Such comments misconstrue what, apart from their school systems, suburbs are; for a certain subset of hard-working taxpayers and their families, they are home – and what happens at home isn’t done to impress the aesthetes among us.


If you can afford the property taxes – which pay for the schools that people move to the suburbs for – living in the suburbs has considerable advantages. We have more living space and lawns and gardens. It’s quieter. From an early age kids can run around without supervision, and they have friends all over the neighborhood because the other kids are all schoolmates.

The Beloved Spouse and I have lots of local friends and innumerable neighborly acquaintances. We are members of groups that ride bicycles or play tennis, discuss books or knit together. Would we have been part of similar groups clustered around our interests if we lived in the city, an exurb or the country? Most likely yes, but without seeing them as often or spending as much time with them discussing our other shared interests, I’ll wager.

I even liked my daily commute. The crowd on the trains was mostly silent and contemplative – the half-hour ride to Grand Central a pleasant transition between worlds, an opportunity to read the papers and anticipate or reflect.

Pulling back into the station in the evenings was re-entering a tamer world. The cares of the office and the hubbub of the city were left behind – home was a place of family concerns, leafy sidewalks, dinner and rest. Our suburb was – and is – well-tended and clean, the very definition of bourgeois respectability. The evening station scene can resemble something out of Leave It to Beaver – tired business people in suits being picked up by their spouses, or met on foot by mothers, with excited small children and pets in tow.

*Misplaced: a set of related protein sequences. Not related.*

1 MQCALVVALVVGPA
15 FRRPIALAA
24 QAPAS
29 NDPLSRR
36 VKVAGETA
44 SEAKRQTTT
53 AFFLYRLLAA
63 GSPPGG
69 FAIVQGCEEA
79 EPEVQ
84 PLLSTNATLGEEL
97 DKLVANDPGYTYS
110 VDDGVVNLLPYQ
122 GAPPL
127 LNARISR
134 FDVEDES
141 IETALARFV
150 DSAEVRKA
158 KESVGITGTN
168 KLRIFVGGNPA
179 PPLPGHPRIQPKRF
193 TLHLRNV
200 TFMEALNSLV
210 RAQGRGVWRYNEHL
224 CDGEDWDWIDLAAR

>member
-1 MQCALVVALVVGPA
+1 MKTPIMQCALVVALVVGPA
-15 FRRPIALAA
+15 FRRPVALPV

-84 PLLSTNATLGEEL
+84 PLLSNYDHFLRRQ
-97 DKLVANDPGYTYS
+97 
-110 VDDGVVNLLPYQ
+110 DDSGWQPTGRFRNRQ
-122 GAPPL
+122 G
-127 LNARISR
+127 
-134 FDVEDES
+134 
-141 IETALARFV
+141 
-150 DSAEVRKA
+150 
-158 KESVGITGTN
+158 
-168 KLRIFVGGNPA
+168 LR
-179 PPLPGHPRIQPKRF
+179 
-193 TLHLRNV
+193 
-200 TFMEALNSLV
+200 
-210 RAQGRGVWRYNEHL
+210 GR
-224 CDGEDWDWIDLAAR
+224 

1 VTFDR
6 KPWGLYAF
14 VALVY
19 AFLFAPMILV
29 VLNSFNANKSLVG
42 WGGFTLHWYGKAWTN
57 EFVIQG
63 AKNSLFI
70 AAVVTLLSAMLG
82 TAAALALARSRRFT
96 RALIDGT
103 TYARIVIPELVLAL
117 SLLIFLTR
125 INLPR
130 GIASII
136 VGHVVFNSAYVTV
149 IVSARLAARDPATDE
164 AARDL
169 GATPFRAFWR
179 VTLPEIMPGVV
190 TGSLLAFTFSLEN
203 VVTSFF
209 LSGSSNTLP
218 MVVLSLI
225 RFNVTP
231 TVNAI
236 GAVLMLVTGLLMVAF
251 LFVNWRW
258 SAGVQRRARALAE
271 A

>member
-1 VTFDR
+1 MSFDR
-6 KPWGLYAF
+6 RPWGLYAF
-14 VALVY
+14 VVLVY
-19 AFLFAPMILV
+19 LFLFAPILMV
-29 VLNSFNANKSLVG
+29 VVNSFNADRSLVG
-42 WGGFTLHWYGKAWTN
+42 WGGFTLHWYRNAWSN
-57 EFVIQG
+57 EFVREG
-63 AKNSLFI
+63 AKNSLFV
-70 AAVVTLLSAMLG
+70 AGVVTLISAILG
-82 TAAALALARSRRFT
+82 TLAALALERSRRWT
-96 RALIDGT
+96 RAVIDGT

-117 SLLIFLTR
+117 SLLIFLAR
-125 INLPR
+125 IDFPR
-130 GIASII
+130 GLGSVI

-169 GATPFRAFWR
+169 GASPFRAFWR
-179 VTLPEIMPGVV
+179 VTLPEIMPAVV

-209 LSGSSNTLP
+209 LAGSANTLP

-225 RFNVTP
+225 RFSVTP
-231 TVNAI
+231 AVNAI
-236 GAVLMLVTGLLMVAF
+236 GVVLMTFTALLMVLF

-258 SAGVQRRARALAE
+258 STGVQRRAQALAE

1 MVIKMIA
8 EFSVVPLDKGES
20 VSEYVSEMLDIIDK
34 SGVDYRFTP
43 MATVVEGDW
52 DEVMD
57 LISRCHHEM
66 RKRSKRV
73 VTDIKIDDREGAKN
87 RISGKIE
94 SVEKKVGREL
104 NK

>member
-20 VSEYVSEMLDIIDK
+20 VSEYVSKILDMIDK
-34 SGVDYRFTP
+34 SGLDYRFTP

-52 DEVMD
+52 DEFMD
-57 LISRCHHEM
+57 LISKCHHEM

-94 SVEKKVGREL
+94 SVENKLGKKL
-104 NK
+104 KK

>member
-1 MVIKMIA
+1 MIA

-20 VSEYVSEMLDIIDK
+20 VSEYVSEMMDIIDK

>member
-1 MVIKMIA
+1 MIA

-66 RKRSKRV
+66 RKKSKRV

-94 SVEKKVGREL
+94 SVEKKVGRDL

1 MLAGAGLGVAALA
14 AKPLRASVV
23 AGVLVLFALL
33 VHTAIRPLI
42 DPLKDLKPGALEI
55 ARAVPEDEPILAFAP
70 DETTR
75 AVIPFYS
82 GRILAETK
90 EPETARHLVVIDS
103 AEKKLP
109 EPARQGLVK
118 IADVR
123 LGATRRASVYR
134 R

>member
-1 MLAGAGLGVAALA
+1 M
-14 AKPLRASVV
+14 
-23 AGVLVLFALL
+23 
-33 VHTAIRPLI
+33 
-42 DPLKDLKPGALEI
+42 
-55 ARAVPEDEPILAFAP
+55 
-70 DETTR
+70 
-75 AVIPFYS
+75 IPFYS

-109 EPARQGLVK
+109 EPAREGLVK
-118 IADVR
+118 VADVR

These days, when I stand on the commuter platform waiting for a train, as I still do when I have a meeting in the city, I am surrounded by neighbors, known and unknown. Most are younger than I am.

I think to myself: these are the people who make America work. I know their joys and their worries, which have also been mine.

They are heading off to jobs, raising families, paying taxes and worrying about college costs. The more energetic among them are also getting up early or staying up late to exercise, bring their kids to a hockey rink or do something else that I don’t know about. Many are volunteering or donating to the larger community. And they’re all trying to stay healthy and build some friendships while carrying heavy family and work responsibilities.

In all of that, I wish them well.

M.H. Johnston

3 comments to About the Suburbs

  • Anonymous  says:

    good ad copy for the local realtor

  • Ron Cypers  says:

    perfect picture of life in the burbs. thanks for that

  • John Primm, MPM  says:

    Well done, Mark. Last graph especially good. Never give up.